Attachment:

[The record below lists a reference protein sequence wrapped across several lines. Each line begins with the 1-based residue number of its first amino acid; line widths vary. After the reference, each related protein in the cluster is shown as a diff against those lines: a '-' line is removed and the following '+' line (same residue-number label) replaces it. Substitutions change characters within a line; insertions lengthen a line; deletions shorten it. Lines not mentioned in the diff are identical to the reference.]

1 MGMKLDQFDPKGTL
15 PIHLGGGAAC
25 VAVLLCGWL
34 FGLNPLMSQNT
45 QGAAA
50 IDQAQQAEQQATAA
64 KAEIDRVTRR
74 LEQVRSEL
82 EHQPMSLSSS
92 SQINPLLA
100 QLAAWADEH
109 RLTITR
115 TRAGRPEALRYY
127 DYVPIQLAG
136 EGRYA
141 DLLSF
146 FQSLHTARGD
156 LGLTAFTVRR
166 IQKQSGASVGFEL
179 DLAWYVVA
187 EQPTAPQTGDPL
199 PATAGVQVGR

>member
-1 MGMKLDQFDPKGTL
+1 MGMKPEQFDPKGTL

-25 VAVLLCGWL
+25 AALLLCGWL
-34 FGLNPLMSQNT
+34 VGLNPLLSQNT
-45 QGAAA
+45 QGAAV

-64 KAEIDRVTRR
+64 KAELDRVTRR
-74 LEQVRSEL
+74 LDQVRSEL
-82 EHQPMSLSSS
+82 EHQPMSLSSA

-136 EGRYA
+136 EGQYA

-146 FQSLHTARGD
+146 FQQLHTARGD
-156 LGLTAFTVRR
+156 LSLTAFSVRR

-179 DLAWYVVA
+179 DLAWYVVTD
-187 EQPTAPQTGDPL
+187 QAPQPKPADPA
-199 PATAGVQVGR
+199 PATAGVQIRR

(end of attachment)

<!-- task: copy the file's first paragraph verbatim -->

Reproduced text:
[The record below lists a reference protein sequence wrapped across several lines. Each line begins with the 1-based residue number of its first amino acid; line widths vary. After the reference, each related protein in the cluster is shown as a diff against those lines: a '-' line is removed and the following '+' line (same residue-number label) replaces it. Substitutions change characters within a line; insertions lengthen a line; deletions shorten it. Lines not mentioned in the diff are identical to the reference.]